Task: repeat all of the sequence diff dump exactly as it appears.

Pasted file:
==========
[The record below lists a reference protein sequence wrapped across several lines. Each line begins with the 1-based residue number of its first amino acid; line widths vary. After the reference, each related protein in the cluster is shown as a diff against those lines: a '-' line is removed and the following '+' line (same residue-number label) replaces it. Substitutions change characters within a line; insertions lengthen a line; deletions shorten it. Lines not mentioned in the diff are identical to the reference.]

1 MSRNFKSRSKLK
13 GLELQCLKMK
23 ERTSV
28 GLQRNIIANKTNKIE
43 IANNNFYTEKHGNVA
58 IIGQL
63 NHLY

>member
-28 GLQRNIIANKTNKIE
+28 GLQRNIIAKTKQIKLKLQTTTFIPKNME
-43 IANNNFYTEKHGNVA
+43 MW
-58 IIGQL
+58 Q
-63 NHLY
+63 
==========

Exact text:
[The record below lists a reference protein sequence wrapped across several lines. Each line begins with the 1-based residue number of its first amino acid; line widths vary. After the reference, each related protein in the cluster is shown as a diff against those lines: a '-' line is removed and the following '+' line (same residue-number label) replaces it. Substitutions change characters within a line; insertions lengthen a line; deletions shorten it. Lines not mentioned in the diff are identical to the reference.]

1 MSRNFKSRSKLK
13 GLELQCLKMK
23 ERTSV
28 GLQRNIIANKTNKIE
43 IANNNFYTEKHGNVA
58 IIGQL
63 NHLY

>member
-28 GLQRNIIANKTNKIE
+28 GLQRNIIAKTKQIKLKLQTTTFIPKNME
-43 IANNNFYTEKHGNVA
+43 MW
-58 IIGQL
+58 Q
-63 NHLY
+63 